". . . in accord with section 1863(b) (2), voter lists will be supplemented by other sources of names if they do not reflect a community cross section." H.R. # 1076, supra at 1798. "moreover, the bill recognizes that in some areas voter lists of all kinds may be insufficient to implement the policies of the act, by reason of local voting *1141 practices. Where that is true, the plan must prescribe other sources to supplement the voter lists." H.R. # 1076, supra at 1799.

In response to an argument that discrimination was necessary to establish a violation under the Jury Selection Act, the court in U. S. v. McDaniels, supra, stated:

 
"[I]t is irrelevant in a Jury Act challenge that the plan has been prepared and implemented in good faith, or that the discrimination, if any, is unintentional. [citations omitted] Nor need the defendant show prejudice; the only question is whether the Act has been complied with. [citations omitted]
 
"As this court has already observed, `Whether or not [members of the underrepresented cognizable group] who have not registered, for whatever reason, or indeed without reason, are "at fault" for failing to exercise their franchise is immaterial; the right protected by the statute and called into question here is the right of the defendant to be tried by a fairly constituted jury.'" 370 F. Supp. at 298.

5. It is the defendant's contention that the Clerk of the Court has an affirmative duty to administer the District Court Plan in a way which will effectuate the Jury Selection Act's stated purpose of empaneling juries that are representative of the communities in which they sit. Defendant claims the Clerk of the Court has breached this duty by failing to require that all questionnaires be returned and all questions on race be answered. 28 U.S.C. § 1869(h) states what must be included within the form:

 
"`juror qualification form' shall mean a form prescribed by the Administrative Office of the United States Courts and approved by the Judicial Conference of the United States, which shall elicit the name, address, age, race, occupation, education, length of residence within the judicial district, distance from residence to place of holding court, prior jury service, and citizenship of a potential juror, and whether he should be excused or exempted from jury service, has any physical or mental infirmity impairing his capacity to serve as juror, is able to read, write, speak, and understand the English language, has pending against him any charge for the commission of a State or Federal criminal offense punishable by imprisonment for more than one year, or has been convicted in any State or Federal court of record of a crime punishable by imprisonment for more than one year and has not had his civil rights restored by pardon or amnesty. The form shall request, but not require, any other information not inconsistent with the provisions of this title and required by the district court plan in the interests of the sound administration of justice. The form shall also elicit the sworn statement that his responses are true to the best of his knowledge. Notarization shall not be required. The form shall contain words clearly informing the person that the furnishing of any information with respect to his religion, national origin, or economic status is not a pre-requisite to his qualification for jury service, that such information need not be furnished if the person finds it objectionable to do so, and that information concerning race is required solely to enforce nondiscrimination in jury selection and has no bearing on an individual's qualification for jury service."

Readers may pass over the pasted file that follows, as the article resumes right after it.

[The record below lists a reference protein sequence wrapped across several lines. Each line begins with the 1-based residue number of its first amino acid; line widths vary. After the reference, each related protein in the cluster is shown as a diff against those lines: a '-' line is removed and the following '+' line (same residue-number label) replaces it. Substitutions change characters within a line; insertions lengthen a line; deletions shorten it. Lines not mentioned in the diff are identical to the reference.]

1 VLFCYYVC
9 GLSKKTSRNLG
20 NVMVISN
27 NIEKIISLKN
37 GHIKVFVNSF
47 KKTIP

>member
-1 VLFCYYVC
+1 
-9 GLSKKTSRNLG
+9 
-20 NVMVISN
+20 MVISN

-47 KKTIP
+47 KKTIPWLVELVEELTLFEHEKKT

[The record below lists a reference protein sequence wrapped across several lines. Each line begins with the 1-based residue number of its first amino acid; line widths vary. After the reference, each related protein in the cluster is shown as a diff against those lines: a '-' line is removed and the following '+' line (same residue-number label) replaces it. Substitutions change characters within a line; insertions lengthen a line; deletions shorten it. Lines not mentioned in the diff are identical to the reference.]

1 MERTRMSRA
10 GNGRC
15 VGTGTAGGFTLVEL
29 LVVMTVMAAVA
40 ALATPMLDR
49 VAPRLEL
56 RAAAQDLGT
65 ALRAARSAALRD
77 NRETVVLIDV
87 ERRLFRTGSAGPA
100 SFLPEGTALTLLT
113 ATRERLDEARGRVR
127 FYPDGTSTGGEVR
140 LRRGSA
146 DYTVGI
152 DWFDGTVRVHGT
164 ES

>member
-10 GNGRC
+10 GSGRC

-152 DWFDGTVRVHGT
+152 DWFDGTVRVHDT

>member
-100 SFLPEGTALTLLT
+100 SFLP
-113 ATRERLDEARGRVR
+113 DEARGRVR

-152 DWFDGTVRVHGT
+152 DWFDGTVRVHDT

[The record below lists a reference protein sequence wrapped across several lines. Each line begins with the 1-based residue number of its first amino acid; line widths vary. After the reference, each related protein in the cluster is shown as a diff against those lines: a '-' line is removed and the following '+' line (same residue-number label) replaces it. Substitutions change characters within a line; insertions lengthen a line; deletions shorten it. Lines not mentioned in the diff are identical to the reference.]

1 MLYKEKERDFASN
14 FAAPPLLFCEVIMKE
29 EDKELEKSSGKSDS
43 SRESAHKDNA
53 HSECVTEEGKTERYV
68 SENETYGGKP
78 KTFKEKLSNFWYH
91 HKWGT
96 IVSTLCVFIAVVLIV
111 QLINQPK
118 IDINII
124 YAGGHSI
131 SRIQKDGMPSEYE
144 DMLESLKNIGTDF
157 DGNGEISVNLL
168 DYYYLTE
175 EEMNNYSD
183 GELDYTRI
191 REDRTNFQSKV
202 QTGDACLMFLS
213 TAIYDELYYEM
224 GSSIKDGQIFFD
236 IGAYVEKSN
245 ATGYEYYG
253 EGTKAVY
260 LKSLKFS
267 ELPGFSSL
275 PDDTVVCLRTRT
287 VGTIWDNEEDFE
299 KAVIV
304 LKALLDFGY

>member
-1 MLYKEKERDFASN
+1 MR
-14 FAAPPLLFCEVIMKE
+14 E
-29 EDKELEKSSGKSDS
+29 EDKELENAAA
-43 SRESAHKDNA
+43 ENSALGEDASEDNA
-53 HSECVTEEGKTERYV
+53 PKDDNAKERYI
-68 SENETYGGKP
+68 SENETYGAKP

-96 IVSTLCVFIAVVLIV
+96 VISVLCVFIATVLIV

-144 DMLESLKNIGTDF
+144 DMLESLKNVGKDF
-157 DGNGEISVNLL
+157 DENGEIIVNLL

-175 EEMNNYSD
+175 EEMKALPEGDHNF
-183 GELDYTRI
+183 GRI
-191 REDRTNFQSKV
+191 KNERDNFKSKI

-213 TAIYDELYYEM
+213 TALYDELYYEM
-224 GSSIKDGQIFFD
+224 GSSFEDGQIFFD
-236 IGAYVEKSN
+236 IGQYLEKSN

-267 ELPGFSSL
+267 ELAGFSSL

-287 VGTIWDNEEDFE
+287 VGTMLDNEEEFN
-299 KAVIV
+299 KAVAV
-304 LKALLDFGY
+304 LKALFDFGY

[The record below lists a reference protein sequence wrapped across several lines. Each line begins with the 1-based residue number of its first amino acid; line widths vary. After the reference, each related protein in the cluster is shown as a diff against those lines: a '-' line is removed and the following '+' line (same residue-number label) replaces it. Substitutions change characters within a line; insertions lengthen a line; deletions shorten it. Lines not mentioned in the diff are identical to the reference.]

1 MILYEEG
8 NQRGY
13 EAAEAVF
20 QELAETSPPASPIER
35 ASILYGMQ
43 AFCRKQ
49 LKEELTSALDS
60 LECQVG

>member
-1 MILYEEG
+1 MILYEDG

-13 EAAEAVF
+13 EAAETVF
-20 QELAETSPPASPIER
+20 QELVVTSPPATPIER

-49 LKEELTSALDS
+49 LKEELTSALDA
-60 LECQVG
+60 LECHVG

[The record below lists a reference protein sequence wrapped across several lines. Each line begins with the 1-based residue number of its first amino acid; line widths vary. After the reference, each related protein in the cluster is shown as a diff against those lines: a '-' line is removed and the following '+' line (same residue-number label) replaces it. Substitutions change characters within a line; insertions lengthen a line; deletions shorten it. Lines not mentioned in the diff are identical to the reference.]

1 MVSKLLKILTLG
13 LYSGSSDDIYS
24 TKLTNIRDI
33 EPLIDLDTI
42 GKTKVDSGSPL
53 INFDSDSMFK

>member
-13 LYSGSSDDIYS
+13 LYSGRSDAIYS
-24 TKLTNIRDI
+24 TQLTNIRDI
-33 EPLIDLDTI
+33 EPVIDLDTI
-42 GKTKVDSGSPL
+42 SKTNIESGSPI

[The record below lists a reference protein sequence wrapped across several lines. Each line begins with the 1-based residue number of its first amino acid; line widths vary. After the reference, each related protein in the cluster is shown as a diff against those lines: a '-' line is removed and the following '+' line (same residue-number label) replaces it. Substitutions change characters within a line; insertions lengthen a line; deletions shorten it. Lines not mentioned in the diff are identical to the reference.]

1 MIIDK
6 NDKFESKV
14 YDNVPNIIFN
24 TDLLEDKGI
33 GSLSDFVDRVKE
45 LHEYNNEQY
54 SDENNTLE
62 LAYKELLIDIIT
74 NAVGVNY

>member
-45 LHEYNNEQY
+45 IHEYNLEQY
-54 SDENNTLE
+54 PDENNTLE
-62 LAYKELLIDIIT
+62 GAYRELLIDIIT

With respect to the unreturned questionnaires, it appears that of the original 5,473 questionnaires sent out, 531 were not returned. Of these 531, 269 were not returned by the individual, 237 were returned by the post office un-delivered, and 25 were deceased.[10] Under 28 U.S.C. § 1864, the Clerk of the Court has the power to summon those *1142 who fail to return the questionnaire and require them to fill it out. Defendant claims the Clerk violated the Jury Selection Act by failing to do so. It is clear, despite language to the contrary in U. S. v. Burkett, supra, that the power to summon under 28 U.S.C. § 1864(a) is discretionary, not mandatory:

 
"Any person who fails to return a completed juror qualification form as instructed may be summoned by the clerk or jury commission forthwith to appear before the clerk or jury commission to fill out a juror qualification form." (emphasis added)

The failure to require return of questionnaires in no way affects the determination of whether a grand jury is drawn from a fair cross section. In order to make that determination, one need only look at how the qualified jury wheel, from which prospective jurors are drawn, compares with the general populace of the community. The names of those who fail to return questionnaires never enter the qualified pool and therefore are of no importance to the defendant.